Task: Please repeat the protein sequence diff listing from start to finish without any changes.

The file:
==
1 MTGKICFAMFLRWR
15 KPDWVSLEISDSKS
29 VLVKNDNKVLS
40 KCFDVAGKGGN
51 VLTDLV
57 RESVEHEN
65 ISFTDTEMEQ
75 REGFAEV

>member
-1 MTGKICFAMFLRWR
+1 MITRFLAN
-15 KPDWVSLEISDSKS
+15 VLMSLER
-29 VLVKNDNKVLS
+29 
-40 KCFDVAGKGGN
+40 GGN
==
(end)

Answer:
1 MTGKICFAMFLRWR
15 KPDWVSLEISDSKS
29 VLVKNDNKVLS
40 KCFDVAGKGGN
51 VLTDLV
57 RESVEHEN
65 ISFTDTEMEQ
75 REGFAEV

>member
-1 MTGKICFAMFLRWR
+1 MITRFLAN
-15 KPDWVSLEISDSKS
+15 VLMSLER
-29 VLVKNDNKVLS
+29 
-40 KCFDVAGKGGN
+40 GGN